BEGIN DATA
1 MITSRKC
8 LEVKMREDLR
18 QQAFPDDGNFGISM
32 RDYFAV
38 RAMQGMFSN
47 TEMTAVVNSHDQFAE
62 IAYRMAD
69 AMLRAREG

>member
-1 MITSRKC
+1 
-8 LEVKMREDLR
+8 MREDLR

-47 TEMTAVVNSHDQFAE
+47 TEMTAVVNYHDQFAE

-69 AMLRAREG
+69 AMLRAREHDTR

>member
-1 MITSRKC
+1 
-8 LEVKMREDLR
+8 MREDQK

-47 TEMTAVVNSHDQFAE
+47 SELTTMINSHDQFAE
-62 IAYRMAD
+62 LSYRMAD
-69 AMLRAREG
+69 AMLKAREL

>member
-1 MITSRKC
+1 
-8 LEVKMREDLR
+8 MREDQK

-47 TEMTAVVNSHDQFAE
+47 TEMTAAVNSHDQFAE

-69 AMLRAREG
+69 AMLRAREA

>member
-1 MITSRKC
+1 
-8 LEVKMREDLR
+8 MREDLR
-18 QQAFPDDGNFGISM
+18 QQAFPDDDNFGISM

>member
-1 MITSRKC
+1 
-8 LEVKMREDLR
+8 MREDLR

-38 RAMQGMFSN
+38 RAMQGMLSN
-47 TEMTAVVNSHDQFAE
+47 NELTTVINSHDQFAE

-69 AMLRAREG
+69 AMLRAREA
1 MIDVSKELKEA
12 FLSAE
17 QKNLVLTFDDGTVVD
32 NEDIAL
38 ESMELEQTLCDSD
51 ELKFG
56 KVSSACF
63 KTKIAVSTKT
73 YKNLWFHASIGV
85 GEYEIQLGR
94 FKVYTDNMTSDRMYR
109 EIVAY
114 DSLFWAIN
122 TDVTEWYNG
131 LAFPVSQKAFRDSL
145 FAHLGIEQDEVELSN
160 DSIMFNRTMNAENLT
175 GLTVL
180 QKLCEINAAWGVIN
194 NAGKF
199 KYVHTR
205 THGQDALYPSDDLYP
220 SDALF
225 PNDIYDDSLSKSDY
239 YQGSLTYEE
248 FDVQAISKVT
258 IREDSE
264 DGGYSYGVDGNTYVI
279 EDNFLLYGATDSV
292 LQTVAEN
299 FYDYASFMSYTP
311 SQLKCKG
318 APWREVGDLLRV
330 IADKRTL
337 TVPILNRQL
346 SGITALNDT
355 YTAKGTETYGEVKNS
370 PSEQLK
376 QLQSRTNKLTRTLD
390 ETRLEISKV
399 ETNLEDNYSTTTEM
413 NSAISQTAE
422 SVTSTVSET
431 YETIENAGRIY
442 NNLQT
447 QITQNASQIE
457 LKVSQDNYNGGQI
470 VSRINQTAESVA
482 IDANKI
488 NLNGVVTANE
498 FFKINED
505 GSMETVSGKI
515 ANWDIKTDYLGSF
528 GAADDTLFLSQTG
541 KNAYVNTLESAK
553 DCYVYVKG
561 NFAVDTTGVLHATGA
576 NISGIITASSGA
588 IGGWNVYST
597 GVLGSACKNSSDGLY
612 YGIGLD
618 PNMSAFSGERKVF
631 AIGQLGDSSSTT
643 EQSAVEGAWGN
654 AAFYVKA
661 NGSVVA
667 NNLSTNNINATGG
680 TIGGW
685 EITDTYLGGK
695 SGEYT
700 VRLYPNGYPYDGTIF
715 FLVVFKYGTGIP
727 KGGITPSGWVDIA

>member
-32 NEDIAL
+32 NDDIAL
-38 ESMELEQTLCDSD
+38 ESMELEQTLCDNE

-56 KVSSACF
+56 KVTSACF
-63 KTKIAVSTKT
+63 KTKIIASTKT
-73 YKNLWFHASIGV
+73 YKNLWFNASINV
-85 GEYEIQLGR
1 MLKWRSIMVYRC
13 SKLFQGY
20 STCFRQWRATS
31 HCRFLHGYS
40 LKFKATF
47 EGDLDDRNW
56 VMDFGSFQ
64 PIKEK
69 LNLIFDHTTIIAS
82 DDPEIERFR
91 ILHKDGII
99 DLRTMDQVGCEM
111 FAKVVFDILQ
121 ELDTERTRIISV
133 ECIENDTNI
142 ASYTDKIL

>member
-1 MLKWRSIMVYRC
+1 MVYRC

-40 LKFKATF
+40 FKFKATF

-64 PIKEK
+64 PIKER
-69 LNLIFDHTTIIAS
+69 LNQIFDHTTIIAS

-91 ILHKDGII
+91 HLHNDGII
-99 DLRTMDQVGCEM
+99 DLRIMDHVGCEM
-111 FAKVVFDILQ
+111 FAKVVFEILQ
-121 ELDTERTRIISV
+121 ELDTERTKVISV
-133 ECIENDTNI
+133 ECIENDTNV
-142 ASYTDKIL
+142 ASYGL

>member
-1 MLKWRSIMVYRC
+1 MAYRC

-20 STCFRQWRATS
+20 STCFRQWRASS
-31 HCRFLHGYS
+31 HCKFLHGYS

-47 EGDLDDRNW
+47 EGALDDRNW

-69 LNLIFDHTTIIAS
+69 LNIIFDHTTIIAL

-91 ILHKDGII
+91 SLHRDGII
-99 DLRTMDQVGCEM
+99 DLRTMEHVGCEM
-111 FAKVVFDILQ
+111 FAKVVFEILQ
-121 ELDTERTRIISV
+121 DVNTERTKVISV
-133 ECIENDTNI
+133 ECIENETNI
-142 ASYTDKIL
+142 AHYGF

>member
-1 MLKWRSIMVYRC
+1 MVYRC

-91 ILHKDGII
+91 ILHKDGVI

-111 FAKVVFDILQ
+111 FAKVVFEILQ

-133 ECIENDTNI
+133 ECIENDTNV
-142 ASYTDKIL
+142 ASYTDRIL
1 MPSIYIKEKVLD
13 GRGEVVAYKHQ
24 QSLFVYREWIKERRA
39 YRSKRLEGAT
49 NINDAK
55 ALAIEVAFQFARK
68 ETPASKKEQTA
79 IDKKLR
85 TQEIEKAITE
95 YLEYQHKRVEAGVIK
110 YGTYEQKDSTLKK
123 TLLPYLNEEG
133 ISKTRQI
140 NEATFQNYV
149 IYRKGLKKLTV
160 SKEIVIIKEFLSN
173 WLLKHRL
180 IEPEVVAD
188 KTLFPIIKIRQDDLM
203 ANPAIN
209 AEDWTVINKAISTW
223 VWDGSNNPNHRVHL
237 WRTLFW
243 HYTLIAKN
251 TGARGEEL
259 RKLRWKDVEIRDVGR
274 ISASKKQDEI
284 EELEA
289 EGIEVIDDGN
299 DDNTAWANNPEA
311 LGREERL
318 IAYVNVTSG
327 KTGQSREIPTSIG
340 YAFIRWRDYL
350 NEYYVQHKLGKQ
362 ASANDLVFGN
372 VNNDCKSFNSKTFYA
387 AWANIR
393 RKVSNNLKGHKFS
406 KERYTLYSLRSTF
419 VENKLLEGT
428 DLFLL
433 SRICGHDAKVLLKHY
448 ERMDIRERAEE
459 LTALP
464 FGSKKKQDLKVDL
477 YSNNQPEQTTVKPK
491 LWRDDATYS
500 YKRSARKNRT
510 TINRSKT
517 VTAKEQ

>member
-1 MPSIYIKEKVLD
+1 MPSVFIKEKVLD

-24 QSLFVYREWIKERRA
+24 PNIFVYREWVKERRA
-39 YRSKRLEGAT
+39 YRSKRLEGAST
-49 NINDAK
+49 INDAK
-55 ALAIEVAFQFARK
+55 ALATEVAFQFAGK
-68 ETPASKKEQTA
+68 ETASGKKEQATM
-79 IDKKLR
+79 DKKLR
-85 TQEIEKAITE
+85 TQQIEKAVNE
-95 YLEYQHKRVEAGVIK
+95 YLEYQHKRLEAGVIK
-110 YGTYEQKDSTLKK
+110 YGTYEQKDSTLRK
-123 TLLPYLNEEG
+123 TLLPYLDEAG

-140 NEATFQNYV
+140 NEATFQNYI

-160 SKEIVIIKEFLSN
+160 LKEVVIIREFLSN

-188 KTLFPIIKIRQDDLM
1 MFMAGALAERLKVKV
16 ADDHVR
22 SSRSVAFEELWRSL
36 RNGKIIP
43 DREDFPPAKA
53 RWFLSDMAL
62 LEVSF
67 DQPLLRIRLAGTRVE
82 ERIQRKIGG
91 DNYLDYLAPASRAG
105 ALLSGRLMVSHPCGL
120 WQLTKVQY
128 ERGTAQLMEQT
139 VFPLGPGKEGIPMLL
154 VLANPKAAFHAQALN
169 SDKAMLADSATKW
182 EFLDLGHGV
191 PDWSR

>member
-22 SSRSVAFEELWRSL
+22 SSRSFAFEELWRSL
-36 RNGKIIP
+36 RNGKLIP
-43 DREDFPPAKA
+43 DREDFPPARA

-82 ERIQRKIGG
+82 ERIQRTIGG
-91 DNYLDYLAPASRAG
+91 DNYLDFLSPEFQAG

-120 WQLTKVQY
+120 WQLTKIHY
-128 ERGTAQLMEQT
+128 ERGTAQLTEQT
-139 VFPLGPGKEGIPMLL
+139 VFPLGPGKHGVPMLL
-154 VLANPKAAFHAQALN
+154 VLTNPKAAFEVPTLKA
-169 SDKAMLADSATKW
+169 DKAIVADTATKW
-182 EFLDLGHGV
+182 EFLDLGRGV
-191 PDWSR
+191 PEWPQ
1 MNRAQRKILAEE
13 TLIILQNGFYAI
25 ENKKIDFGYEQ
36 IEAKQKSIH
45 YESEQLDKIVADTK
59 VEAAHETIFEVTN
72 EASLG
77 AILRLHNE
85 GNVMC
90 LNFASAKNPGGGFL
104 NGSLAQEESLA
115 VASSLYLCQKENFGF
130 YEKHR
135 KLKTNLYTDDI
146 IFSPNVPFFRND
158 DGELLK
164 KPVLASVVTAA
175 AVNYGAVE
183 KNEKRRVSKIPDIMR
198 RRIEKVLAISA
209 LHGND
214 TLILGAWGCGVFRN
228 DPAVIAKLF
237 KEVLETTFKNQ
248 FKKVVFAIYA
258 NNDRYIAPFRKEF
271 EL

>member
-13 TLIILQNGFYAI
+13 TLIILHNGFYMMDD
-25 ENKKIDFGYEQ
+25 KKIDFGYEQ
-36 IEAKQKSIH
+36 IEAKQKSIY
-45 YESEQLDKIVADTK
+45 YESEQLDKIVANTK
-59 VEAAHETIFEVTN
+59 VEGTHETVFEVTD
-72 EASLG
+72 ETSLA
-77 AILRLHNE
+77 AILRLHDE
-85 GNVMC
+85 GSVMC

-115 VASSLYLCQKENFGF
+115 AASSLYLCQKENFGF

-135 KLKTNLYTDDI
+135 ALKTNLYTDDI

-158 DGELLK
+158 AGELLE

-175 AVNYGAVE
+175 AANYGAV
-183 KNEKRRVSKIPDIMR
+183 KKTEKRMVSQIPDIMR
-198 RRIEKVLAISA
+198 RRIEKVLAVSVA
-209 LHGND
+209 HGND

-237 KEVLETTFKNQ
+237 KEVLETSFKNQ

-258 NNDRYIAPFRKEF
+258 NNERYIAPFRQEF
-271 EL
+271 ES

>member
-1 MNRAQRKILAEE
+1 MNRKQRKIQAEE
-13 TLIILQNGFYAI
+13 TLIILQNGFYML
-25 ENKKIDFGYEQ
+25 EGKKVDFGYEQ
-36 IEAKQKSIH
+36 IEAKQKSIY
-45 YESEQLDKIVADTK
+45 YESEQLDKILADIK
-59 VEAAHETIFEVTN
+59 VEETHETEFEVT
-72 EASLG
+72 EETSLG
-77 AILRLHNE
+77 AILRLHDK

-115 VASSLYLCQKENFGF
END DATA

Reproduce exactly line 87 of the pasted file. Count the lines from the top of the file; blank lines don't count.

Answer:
311 SQLKCKG